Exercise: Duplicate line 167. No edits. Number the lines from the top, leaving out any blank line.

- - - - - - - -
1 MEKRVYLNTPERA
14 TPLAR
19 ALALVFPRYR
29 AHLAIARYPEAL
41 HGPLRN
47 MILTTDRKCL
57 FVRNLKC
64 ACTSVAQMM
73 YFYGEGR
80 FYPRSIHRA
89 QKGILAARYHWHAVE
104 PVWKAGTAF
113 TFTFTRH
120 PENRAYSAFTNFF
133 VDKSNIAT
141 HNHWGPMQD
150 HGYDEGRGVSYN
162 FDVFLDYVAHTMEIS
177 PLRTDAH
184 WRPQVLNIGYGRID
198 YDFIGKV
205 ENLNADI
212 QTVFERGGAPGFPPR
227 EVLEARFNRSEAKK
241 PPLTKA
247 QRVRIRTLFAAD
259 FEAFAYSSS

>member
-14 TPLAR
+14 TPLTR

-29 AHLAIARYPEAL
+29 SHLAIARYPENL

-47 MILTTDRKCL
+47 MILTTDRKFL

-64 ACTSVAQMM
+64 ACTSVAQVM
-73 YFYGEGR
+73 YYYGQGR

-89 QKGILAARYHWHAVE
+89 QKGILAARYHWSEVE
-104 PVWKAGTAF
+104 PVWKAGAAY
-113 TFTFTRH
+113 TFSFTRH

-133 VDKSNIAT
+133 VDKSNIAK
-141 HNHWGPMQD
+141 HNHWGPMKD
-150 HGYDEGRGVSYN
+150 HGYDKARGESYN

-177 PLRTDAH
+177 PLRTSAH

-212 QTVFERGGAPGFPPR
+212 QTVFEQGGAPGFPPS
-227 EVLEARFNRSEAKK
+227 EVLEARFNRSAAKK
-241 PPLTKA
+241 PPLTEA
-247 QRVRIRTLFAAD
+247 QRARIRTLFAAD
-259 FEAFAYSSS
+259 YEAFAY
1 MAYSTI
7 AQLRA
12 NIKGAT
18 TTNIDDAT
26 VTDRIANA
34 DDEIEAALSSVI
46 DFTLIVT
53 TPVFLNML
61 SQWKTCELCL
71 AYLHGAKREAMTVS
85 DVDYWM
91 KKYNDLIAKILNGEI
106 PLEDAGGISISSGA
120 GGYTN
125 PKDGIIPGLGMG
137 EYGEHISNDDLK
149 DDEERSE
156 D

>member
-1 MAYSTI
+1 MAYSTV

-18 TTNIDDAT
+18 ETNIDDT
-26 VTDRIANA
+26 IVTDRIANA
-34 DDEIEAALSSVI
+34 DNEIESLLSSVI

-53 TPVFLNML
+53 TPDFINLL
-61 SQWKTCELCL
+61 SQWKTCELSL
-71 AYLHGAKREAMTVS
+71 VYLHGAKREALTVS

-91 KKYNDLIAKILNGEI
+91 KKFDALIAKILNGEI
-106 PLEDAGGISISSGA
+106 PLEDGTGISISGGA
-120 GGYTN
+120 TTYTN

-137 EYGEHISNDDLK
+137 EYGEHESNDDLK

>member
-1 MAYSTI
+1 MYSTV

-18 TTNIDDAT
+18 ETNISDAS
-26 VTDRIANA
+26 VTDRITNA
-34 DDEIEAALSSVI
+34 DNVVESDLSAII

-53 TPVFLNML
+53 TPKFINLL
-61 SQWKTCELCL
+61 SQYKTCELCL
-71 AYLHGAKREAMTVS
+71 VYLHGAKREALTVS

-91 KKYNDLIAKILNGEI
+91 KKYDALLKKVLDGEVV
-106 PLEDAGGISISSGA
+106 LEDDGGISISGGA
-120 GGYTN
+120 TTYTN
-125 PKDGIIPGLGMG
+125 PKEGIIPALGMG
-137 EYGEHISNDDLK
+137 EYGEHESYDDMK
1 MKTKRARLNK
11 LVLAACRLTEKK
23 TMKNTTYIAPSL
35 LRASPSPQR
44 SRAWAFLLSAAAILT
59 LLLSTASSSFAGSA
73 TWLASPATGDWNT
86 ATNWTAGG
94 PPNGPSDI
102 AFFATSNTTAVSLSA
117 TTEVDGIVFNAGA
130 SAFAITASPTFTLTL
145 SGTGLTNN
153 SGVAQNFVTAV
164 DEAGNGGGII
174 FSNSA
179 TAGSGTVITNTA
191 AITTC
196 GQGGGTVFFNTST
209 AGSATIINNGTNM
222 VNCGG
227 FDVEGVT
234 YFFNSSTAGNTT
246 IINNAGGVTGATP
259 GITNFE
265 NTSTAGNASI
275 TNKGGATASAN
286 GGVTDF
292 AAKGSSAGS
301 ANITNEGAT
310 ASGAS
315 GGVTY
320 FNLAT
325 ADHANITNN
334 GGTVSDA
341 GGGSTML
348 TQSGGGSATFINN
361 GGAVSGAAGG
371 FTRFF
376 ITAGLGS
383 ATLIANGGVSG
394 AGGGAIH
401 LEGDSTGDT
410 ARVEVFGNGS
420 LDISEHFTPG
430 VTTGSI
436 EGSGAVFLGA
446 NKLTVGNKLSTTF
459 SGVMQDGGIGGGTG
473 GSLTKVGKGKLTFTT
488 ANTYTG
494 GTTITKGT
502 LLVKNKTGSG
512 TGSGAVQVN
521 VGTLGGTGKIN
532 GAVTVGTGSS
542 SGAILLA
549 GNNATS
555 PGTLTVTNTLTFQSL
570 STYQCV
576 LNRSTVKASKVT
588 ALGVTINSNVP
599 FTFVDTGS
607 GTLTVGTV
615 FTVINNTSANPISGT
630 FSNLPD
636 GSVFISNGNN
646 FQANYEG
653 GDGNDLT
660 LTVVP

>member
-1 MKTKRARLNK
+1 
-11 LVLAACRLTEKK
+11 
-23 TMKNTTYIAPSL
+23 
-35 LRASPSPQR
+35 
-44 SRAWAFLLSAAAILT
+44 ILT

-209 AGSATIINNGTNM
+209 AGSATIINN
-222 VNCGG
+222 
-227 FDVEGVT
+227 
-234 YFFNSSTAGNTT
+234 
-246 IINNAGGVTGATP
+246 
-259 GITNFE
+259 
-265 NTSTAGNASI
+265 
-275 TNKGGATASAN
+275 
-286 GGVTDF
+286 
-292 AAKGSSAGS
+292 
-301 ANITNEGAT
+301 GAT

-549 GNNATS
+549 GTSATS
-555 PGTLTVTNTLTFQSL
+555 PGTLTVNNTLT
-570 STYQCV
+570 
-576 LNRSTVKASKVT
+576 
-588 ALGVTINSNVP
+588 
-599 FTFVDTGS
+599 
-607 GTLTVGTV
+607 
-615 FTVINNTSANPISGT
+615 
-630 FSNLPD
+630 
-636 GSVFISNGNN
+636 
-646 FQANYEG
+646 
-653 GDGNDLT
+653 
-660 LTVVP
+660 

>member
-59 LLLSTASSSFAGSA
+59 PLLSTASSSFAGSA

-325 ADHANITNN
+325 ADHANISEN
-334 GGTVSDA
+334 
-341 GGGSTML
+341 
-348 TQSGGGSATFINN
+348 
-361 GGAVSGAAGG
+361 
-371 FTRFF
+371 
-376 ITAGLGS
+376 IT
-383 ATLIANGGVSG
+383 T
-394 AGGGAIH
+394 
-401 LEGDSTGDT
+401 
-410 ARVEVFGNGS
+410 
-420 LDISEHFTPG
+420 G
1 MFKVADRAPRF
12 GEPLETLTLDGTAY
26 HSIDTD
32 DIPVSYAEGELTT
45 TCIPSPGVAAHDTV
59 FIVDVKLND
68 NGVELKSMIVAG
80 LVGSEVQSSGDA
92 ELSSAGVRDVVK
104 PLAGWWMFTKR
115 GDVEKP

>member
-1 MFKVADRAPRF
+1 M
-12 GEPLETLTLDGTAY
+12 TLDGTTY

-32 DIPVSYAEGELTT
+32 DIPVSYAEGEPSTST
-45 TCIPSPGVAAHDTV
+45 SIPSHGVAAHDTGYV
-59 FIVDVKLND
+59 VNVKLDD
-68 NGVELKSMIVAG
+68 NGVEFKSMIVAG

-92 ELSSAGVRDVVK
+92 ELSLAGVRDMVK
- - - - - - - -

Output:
371 FTRFF